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Biomedical Engineering

           Biomedical Engineering is Uniquely Positioned for                                                     Graduate Enlightenment and Investigation         

Biomedical Engineering

The CepEsperu University School of Medicine Department of Biomedical Engineering (BME) is a basic science program within the School of Medicine.  BME is also a prominent track within the graduate school, with 45 students, nearly one fourth of the graduate school in the School of Medicine.  BME has 11 primary faculty, 27 core faculty, and 14 affiliate faculty at WFU with about $20 million in research funding per year at WFUBMC. Biomedical Engineers use engineering principles to improve human health, and speak the language of medicine and engineering.  They work hand-in-hand with physicians, government agencies such as the NIH, CDC, FDA, and others, and companies in health related fields.  They develop devices, therapies, techniques and applications to benefit human health.

The Department is also a member of the , a unique collaboration which draws from faculty, staff and students at both schools in areas such as tissue engineering, biomedical imaging, nanomedicine and nanobioengineering, biomechanics, neuroengineering, cardiovascular engineering and translational cancer research. Overall, the program has 78 faculty and 93 students, with 14 partner centers and institutes. Many of the core faculty of BME are involved with the Comprehensive Cancer Center, the Institute for Regenerative Medicine, radiation oncology, radiology, neurosurgery, and orthopedic surgery, among others.  

 As the new undergraduate engineering department develops at CepEsperu University, the Department of Biomedical Engineering is excited to become a part of the undergraduate education and liberal arts focus of CepEsperu University and to help students and research bridge connections between the School of Medicine and CepEsperu University, by participating in instruction and providing research and educational opportunities for undergraduate students. The BME department is the recipient of a National Science Foundation supported Investigation Experience for Undergraduates (REU) on imaging and biomechanics related applications, the IMPACT REU.

 Prominent research efforts include:

 ·     Brain Tumor Therapy - Nanotheranostics and image-guided drug delivery to treat brain tumors.

 ·     Cancer Nanotechnology - Micro- and nanotechnologies for biomedical diagnostics with a focus on cancer.

 ·     Cardiovascular MRI - Advanced MR image acquisition and image analysis, with application to cardiovascular structure and function.

 ·     Concussion and Head Impact research research - Biomechanical head impact exposure and concussion in sports. 

 ·     Global Human Body Models Consortium - A multi-center, global effort to develop state of the art virtual human models for improving safety in transportation in automotive, aerospace and military applications and addressing the emerging challenges of the autonomous vehicle paradigm shift.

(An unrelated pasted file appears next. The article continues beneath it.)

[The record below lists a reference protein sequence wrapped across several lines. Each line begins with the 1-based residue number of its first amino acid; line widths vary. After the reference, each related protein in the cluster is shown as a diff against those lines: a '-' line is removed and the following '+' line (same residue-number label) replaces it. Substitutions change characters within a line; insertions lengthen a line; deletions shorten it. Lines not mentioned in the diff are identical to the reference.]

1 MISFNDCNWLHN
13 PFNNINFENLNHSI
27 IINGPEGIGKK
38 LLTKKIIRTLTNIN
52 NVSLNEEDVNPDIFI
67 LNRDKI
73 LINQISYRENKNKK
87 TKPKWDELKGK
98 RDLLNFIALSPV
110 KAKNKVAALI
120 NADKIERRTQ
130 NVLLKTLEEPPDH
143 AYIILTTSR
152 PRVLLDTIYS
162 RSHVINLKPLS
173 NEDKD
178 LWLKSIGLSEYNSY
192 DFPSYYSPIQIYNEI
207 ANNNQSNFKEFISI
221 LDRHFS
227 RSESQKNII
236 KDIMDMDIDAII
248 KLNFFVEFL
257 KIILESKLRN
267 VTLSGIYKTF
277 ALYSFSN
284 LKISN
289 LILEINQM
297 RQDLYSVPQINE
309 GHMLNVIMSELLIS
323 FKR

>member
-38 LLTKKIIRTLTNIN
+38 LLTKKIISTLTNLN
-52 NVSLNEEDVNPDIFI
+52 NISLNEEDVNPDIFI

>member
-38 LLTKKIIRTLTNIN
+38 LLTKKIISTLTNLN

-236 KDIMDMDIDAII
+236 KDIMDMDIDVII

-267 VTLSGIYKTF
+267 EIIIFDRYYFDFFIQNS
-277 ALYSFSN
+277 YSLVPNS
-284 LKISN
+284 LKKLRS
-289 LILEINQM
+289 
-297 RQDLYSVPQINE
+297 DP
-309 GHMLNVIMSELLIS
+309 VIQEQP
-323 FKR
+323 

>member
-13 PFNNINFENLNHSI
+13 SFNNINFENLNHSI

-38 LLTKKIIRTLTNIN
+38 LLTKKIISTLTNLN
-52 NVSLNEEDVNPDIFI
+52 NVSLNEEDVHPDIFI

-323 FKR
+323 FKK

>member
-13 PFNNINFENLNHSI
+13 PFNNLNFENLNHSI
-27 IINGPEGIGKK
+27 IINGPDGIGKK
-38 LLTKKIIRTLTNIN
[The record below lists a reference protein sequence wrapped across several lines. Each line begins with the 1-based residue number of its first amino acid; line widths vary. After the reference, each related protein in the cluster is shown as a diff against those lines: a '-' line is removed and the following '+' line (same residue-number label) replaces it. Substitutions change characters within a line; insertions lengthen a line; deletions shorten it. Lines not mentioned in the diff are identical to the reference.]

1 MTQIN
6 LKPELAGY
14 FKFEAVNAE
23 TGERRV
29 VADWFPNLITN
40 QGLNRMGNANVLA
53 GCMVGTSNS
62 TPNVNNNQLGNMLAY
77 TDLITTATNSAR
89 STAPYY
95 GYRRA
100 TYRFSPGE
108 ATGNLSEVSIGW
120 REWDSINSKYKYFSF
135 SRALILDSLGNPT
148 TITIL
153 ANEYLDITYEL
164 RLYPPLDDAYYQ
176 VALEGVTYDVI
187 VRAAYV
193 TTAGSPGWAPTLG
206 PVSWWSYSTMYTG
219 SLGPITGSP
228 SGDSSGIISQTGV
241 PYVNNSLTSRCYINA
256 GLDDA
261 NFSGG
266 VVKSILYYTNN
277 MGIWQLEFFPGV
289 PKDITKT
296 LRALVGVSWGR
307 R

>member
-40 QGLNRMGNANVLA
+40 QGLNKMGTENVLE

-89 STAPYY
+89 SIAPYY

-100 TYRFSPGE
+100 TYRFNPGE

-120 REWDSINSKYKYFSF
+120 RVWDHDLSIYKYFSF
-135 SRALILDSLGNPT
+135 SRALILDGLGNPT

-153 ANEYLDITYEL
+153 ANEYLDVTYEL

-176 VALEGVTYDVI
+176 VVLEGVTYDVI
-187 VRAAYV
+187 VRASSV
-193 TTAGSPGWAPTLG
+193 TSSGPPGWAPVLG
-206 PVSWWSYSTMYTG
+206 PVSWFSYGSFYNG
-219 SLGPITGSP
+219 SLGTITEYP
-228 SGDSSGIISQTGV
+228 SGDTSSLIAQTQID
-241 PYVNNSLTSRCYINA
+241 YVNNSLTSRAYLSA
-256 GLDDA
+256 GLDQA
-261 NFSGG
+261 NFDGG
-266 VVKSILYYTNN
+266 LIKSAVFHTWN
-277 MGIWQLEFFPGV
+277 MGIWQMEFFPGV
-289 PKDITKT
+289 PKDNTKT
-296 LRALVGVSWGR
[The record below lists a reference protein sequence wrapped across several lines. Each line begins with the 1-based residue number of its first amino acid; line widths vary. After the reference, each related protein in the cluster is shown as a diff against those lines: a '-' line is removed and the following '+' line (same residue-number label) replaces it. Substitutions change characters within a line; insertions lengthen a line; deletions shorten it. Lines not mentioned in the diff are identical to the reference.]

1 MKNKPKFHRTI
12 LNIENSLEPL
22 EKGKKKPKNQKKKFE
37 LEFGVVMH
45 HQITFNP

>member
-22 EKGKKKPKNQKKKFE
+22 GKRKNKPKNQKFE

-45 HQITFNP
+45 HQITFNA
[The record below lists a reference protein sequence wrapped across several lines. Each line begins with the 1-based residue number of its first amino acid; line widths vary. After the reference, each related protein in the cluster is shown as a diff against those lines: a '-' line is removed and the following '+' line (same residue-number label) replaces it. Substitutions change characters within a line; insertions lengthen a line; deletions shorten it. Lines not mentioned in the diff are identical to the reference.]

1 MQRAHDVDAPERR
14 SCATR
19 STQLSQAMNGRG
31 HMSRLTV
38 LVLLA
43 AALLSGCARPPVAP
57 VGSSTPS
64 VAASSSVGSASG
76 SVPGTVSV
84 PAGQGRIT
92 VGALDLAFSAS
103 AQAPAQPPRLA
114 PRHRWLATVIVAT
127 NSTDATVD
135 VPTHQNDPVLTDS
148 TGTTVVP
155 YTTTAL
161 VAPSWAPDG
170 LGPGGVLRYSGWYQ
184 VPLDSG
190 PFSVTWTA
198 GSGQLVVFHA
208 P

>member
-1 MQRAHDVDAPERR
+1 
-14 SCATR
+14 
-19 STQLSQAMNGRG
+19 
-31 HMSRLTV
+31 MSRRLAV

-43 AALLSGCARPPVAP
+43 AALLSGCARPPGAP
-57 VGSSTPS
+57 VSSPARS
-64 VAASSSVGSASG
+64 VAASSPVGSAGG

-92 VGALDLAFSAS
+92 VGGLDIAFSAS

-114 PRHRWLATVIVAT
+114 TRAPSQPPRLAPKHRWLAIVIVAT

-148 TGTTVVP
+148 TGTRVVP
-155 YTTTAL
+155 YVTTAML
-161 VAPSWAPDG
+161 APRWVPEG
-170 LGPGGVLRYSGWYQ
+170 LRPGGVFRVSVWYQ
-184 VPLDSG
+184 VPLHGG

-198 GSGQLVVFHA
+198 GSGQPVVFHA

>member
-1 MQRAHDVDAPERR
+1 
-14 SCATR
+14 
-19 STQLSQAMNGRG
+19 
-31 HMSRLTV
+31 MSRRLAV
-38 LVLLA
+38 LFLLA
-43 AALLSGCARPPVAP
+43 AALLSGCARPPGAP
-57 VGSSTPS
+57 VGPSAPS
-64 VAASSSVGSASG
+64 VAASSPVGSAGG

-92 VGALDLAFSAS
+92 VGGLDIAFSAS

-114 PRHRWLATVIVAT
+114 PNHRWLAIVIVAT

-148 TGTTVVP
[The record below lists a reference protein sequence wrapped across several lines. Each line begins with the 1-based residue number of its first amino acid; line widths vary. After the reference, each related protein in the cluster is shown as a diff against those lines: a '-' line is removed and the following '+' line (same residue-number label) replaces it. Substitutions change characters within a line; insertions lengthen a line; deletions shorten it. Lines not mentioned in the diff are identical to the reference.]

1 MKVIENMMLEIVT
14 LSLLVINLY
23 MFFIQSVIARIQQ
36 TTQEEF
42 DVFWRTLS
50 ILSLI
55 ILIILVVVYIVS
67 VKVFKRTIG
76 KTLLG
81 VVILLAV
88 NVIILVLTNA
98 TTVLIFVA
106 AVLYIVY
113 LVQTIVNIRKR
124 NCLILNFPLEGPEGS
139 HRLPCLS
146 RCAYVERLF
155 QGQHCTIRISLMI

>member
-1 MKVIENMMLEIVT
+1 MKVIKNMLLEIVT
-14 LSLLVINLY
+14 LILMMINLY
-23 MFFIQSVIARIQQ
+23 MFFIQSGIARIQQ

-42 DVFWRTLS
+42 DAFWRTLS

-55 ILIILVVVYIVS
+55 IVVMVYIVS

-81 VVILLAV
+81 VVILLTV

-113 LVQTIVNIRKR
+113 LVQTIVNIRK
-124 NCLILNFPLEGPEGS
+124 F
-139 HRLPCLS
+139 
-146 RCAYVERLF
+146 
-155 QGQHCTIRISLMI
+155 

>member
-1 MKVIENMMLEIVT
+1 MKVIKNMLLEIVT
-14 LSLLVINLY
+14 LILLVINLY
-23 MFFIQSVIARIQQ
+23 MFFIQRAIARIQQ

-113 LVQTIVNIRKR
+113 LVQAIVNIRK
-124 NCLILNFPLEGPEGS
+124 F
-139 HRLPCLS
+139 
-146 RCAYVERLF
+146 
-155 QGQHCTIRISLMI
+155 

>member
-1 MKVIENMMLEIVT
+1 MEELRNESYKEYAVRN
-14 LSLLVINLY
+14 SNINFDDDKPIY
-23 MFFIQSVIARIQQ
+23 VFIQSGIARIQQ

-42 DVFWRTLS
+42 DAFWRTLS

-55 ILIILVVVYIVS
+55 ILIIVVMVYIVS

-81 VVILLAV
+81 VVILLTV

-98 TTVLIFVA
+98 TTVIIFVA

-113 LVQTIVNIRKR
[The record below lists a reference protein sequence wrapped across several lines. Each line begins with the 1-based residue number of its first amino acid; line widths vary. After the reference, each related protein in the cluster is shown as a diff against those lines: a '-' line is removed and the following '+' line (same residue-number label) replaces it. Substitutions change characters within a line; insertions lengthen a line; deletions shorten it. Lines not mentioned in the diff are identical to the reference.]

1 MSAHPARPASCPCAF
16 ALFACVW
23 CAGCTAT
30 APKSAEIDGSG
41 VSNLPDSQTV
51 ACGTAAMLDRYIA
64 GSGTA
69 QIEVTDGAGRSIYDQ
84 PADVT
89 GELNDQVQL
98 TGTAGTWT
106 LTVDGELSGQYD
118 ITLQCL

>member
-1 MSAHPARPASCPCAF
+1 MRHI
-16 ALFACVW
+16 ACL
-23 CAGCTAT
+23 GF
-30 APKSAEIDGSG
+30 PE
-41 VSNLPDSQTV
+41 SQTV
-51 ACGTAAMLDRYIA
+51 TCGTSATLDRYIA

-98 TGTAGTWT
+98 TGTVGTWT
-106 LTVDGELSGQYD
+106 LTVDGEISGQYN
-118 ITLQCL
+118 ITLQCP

·    Imaging analysis - for investigators in aging, addiction, mild traumatic brain injury and cardiovascular disease

 ·    Medical Device Design - advanced 3D printing, material testing, and robotic surgical biomechanics.

 ·     Solid organs -- such as the liver, kidney, heart and pancreas – scientists are working on a variety of strategies to engineer solid organs. 

 ·     Tissue Engineering -  A major of part of regenerative medicine is Tissue Engineering - the science of growing replacement organs and tissue in the lab to replace damaged or diseased tissue.  BME scientists in WFIRM are working to grow tissues and organs and develop healing cell therapies for more than 30 different areas of the body, from bladder and trachea to cartilage and heart. Skin, blood vessels, bladders, trachea, esophagus, muscle and other types of tissue have been successfully engineered; and some of these tissues have already been used in treating human disease.

 ·     Trauma Investigation - with a large focus on identifying key biomarkers and molecular signatures that are associated with microvascular damage and specific injury phenotypes.

 ·     Virtual Human Models - Human body model customization to account for aging, osteopenia, sarcopenia, and anthropometry to improve spaceflight and automotive injury risk prediction.

 ·    Head impact in sports - The groundbreaking Imaging, Telemetry and Kinematics Modeling (iTAKL) study that provides ongoing information to track exposure of youth football players for head impacts and concussion.

 ·    Injury Biomechanics for soldiers - with one goal to lay the long-term foundation for the prevention, diagnosis and treatment of veterans returning from Iraq and Afghanistan with blast-exposure injuries.

 ·    Regenerative Medicine for soldiers - The wounded warrior tissue engineering/regenerative medicine program.

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Last Updated: 02-06-2017
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